New Year’s resolutions for a richer 2019

New Year’s resolutions for a richer 2019

The New Year is a time of renewal; use it to make wise financial changes. If you’re looking for resolutions to improve your personal finances, check out these seven ways to make 2019 the year of the dollar:

 Track your spending

Determine where your money goes and carefully record every dollar you spend for a month. Keeping track of where your money ends up may ultimately encourage you to spend more judiciously.

Make a budget

About 70% of Americans live financially spontaneous lives, without planned spending. This is a circular problem: if your budget doesn’t include setting aside money for long-term expenses and savings, you’ll end up spending everything on unplanned items and events. Stop the cycle by creating a budget that modifies your spending to be more in line with your priorities.

Get out of debt

The biggest stumbling block to financial security and saving toward long-term goals is debt. Make the move toward debt reduction this year by adding an extra $50 or $100 to your credit card payments. Alternatively, focus all your payment resources on the highest-interest debt until it’s paid off, then move on to the next highest.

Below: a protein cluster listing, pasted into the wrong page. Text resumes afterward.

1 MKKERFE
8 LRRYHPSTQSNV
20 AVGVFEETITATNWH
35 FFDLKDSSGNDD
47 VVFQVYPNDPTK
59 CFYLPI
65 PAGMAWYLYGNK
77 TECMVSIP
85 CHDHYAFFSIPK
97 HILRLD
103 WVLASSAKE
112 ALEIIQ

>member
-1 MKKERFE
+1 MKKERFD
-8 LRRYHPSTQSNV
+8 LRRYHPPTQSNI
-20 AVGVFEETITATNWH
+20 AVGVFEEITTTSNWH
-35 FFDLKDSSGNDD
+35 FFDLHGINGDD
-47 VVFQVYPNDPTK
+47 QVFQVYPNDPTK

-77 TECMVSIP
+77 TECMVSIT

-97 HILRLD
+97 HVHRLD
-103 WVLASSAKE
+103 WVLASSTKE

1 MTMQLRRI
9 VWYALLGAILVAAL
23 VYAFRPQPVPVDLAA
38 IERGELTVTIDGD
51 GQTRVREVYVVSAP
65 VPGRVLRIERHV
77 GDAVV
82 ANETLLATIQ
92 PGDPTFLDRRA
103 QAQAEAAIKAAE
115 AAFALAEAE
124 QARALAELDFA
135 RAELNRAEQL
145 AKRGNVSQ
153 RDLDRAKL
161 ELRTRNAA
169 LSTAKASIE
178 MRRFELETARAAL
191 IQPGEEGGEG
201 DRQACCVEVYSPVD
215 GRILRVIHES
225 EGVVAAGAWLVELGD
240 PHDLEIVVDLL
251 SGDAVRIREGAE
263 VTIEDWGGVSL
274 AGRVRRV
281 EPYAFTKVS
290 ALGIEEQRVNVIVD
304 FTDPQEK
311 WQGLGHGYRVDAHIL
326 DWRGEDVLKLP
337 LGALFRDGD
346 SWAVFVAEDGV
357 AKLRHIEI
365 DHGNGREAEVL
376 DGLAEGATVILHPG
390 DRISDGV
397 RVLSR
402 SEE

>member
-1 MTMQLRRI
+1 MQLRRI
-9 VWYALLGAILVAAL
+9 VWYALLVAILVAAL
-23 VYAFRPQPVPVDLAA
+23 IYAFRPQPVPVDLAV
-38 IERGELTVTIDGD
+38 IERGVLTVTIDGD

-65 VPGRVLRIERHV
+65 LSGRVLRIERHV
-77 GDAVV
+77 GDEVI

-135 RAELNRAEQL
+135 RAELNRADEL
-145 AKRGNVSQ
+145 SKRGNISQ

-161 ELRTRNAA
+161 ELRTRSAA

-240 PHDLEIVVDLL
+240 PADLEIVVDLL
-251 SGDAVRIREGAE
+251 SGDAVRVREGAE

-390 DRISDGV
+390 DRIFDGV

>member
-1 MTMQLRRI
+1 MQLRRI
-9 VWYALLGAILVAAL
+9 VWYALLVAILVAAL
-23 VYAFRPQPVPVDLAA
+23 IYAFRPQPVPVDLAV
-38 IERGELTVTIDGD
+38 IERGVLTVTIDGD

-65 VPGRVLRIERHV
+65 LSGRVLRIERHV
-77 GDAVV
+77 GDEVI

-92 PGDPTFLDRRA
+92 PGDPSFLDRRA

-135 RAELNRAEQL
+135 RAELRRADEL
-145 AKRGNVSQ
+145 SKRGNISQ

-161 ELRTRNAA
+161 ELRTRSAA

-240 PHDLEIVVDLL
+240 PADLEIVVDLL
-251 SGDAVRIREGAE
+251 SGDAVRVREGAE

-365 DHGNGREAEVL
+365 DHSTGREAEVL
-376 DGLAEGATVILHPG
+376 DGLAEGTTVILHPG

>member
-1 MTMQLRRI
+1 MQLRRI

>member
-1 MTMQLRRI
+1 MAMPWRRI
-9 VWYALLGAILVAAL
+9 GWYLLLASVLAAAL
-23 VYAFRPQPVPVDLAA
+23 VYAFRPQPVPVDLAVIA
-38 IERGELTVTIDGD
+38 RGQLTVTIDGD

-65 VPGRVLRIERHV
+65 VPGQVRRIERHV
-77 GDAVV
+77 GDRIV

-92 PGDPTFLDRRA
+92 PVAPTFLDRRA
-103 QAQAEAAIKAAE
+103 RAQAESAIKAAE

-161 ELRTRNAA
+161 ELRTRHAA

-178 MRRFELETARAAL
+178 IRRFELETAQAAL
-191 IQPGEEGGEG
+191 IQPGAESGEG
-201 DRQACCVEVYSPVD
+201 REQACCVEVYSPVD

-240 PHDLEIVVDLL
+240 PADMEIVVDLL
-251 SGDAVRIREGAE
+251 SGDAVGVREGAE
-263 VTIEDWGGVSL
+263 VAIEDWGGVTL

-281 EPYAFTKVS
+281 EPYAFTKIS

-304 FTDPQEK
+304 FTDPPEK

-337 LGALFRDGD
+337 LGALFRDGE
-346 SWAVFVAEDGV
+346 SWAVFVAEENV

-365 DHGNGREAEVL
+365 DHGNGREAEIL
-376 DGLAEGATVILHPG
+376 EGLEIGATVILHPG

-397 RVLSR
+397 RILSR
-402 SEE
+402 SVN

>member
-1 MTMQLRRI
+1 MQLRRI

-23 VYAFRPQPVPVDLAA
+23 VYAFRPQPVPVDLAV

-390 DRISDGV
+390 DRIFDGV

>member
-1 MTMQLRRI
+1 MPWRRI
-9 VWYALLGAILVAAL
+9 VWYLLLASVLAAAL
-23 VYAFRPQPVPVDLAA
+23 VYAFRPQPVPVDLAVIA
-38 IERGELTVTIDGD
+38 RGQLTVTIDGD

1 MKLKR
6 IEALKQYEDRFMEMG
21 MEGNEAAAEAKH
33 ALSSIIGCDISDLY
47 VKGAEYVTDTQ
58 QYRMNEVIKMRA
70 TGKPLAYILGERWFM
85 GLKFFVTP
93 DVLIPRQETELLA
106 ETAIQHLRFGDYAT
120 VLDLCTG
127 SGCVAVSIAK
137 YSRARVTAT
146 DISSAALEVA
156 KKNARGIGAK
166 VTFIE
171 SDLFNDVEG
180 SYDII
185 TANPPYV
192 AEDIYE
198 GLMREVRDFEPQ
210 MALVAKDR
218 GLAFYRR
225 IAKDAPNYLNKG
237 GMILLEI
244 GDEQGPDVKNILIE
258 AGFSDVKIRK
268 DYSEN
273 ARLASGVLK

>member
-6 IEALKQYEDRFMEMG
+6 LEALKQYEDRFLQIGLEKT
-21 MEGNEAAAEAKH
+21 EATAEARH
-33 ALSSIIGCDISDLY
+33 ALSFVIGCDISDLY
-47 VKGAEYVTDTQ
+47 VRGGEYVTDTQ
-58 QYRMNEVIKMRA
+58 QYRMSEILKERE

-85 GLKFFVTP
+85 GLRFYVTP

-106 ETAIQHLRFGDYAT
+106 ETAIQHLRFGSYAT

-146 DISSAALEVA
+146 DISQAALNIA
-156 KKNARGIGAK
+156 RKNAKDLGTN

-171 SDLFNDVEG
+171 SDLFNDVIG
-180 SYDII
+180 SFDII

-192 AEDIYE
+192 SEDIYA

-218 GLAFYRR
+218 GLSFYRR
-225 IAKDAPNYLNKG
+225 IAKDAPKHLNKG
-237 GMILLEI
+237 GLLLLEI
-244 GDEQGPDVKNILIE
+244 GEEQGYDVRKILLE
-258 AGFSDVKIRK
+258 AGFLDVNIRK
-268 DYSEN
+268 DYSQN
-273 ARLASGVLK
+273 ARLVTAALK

Start an emergency fund

The best way to avoid going into debt is to have some money available to handle the occasional, yet inevitable, emergency. Set a specific goal, like adding $10 per month to a savings account. At the end of the year, you’ll have more than $100 available in case something goes wrong.

Start a retirement account

When you have a retirement account, your monthly statements serve as reminders to think about and plan for your retirement. The challenge, though, is taking that first step. Don’t get hung up on perfection; any kind of retirement account is better than none. If your job offers a 401(k) matching program, sign up to get at least the full matching funds amount – it’s free money. Do a bit of research, then open the account that works best for you.

Automate your savings

Fighting that impulse to spend what you’ve earmarked for savings is a constant struggle; it’s easiest to take the decision out of your hands. Change your direct deposit to put some of your paycheck into a savings account, so you won’t even think about spending it impulsively.

Get educated

Knowledge is power, and that’s especially true in the world of personal finance. There’s a lot of information out there. Resolving to read one personal-finance article a week will give you great ideas for improving your financial situation.

TruMark Financial has a number of savings options to help you reach your goals. Stop by to let us assist you today.